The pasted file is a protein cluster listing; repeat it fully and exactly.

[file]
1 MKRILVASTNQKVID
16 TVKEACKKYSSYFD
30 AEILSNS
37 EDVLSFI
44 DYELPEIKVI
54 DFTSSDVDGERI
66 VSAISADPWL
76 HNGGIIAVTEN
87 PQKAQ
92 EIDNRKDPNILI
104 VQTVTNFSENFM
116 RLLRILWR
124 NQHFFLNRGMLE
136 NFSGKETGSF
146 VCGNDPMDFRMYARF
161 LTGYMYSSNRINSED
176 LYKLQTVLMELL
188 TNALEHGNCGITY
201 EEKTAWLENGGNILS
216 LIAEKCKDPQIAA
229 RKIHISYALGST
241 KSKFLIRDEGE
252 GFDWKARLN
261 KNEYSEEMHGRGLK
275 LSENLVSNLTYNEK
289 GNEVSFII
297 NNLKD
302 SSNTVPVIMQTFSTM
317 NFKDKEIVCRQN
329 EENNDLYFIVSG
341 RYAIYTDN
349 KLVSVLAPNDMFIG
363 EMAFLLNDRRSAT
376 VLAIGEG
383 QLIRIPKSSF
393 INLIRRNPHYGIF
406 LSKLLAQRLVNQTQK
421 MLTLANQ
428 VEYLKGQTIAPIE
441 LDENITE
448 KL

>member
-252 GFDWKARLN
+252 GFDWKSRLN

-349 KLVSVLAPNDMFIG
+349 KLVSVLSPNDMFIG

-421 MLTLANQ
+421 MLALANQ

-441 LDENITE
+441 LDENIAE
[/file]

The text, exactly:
1 MKRILVASTNQKVID
16 TVKEACKKYSSYFD
30 AEILSNS
37 EDVLSFI
44 DYELPEIKVI
54 DFTSSDVDGERI
66 VSAISADPWL
76 HNGGIIAVTEN
87 PQKAQ
92 EIDNRKDPNILI
104 VQTVTNFSENFM
116 RLLRILWR
124 NQHFFLNRGMLE
136 NFSGKETGSF
146 VCGNDPMDFRMYARF
161 LTGYMYSSNRINSED
176 LYKLQTVLMELL
188 TNALEHGNCGITY
201 EEKTAWLENGGNILS
216 LIAEKCKDPQIAA
229 RKIHISYALGST
241 KSKFLIRDEGE
252 GFDWKARLN
261 KNEYSEEMHGRGLK
275 LSENLVSNLTYNEK
289 GNEVSFII
297 NNLKD
302 SSNTVPVIMQTFSTM
317 NFKDKEIVCRQN
329 EENNDLYFIVSG
341 RYAIYTDN
349 KLVSVLAPNDMFIG
363 EMAFLLNDRRSAT
376 VLAIGEG
383 QLIRIPKSSF
393 INLIRRNPHYGIF
406 LSKLLAQRLVNQTQK
421 MLTLANQ
428 VEYLKGQTIAPIE
441 LDENITE
448 KL

>member
-252 GFDWKARLN
+252 GFDWKSRLN

-349 KLVSVLAPNDMFIG
+349 KLVSVLSPNDMFIG

-421 MLTLANQ
+421 MLALANQ

-441 LDENITE
+441 LDENIAE